The group was announced earlier this year as Teplitz unveiled a package of reform bills he’d authored.

Teplitz’s bills include:

n Legislation calling for election reform to allow anyone to vote in the primary; legislation that would eliminate the automatic pay increase that lawmakers receive each year;

n A pay freeze for lawmakers and the governor if they don’t pass the budget on time; and

n Legislation that would eliminate lame duck sessions, which would prevent lawmakers from passing legislation in the period between an election and the time when new lawmakers are sworn into office.

Teplitz said that his bills do not specifically represent the priorities of the rest of his reform-minded colleagues. Many other members of the reform caucus have sponsored bills aimed at tackling perceived flaws, he said.

The reform caucus includes 11 senators — five Democrats and six Republicans — and 24 representatives — five Democrats and 19 Republicans.

But the reform spirit hasn’t been limited to those who have signed on as part of that group. This week, Republican Rep. Brad Roae of Crawford County announced he has authored a bill that would include safeguards on the way lawmakers bill the state for travel and lodging.

While many private-sector firms require workers to turn in receipts for reimbursement, state lawmakers can get a sum of money, regardless of how much they really spent on lodging and meals, Roae said.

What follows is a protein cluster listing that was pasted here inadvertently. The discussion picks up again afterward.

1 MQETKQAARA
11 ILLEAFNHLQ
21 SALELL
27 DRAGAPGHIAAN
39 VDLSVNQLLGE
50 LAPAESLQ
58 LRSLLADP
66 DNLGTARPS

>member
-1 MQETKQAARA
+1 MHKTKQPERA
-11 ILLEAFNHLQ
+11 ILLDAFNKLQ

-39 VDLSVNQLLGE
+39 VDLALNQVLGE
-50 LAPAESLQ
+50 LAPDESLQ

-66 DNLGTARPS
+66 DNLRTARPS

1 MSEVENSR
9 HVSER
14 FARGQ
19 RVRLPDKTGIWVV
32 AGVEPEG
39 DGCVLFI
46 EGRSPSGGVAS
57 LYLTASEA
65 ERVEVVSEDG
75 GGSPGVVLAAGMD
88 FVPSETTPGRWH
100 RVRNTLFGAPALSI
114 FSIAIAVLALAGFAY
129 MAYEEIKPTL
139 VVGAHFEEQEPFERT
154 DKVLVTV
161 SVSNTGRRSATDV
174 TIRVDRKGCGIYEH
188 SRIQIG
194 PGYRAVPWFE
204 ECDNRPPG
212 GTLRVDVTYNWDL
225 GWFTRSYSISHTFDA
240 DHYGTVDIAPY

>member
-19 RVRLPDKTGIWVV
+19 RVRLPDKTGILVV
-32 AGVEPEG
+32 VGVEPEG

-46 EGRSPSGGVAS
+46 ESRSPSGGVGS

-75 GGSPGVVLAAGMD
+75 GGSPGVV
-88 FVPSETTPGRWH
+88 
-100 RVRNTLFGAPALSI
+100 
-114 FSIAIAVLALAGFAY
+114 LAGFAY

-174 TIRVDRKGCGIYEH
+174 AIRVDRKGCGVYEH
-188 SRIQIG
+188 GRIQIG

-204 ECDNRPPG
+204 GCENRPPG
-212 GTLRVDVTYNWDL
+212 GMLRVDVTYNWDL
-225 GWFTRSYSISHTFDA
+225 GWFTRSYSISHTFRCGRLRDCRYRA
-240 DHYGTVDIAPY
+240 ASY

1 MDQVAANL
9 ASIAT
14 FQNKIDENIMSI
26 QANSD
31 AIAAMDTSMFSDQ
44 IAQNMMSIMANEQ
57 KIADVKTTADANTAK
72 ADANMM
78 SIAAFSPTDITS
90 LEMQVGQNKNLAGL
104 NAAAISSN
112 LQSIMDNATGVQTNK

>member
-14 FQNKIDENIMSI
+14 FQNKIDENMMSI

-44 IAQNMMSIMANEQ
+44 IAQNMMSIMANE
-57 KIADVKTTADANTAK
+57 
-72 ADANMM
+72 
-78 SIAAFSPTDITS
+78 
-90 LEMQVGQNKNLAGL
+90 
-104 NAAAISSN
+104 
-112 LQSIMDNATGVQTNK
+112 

Roae’s bill would bar lawmakers from billing the state for business travel to a committee meeting if the lawmaker is not on the committee. Roae’s bill would also bar lawmakers from submitting per diem requests for holidays or weekends.

Area interest rate swaps completed between 2004-2012

While a group of state senators have proposed making the swaps illegal, state documents only indicate that the transactions took place and do not show whether the school district or county involved lost money in the deal.

Crawford County

PENNCREST School District — $6.35 million swap, 2004

Conneaut School District— $27.34 million swap, 2005

PENNCREST School District — $9.525 million swap, 2005

Crawford Central School District — $20 million swap, 2006

Crawford Central School District — $10 million swap, 2007

Mercer County

West Middlesex School District — $14 million swap, 2005

Mercer County — $28.5 million swap, 2005

Mercer County — $28.5 million swap, 2006

West Middlesex School District — $11.2 million swap, 2006

Mercer County — $29.3 million swap, 2007

West Middlesex School District — $3.3 million swap, 2009

Mercer County — $15.6 million swap, 2011

Mercer County — $28.5 million swap, 2011

What is in an interest rate swap?

A swap is a contract between a bond issuer, such as a school district or other public entity, and an investment bank, in which the parties bet on which way interest rates will move. In theory, swaps allow government entities to enter into variable-rate debt financing in order to take advantage of low interest rates and, at the same time, hedge against the possibility of those same interest rates going up.

Critics say that swaps are just a form of gambling. How much is won or lost is determined by the size of the underlying debt, how much interest rates fluctuate and other factors.